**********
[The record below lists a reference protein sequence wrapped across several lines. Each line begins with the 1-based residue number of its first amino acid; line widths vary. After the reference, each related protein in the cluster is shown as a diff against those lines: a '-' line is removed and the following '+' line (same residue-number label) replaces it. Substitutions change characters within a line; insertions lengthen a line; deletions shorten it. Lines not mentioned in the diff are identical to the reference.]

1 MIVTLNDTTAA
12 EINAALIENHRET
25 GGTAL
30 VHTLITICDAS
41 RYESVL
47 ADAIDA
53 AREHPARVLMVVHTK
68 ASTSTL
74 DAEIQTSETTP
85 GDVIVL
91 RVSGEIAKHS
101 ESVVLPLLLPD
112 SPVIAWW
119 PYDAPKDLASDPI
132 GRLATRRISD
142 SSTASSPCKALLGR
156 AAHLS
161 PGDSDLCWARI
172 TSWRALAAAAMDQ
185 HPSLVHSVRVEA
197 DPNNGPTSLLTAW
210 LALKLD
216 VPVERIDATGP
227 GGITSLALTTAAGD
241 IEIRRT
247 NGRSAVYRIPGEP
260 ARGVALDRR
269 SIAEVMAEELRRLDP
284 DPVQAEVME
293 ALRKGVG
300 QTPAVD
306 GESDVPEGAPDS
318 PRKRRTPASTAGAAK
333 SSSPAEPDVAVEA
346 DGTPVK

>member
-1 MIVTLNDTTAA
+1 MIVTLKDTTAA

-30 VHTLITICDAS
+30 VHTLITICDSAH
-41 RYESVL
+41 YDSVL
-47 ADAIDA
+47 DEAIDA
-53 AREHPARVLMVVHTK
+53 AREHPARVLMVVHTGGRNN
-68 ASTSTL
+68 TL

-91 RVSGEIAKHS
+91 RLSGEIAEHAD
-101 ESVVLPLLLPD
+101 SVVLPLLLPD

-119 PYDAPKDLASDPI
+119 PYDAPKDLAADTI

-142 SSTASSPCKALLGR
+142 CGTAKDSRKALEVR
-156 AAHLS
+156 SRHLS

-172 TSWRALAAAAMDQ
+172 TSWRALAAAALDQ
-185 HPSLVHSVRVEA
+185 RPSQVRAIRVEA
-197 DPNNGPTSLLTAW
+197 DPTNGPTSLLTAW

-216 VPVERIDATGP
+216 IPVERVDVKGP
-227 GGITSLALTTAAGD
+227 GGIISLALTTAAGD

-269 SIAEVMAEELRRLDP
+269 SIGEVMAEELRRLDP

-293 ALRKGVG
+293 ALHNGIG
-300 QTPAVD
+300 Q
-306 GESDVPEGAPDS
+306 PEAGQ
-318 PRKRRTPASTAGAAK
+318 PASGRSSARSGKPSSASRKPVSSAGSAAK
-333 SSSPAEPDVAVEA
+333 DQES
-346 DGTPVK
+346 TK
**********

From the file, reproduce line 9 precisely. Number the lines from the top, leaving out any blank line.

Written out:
68 ASTSTL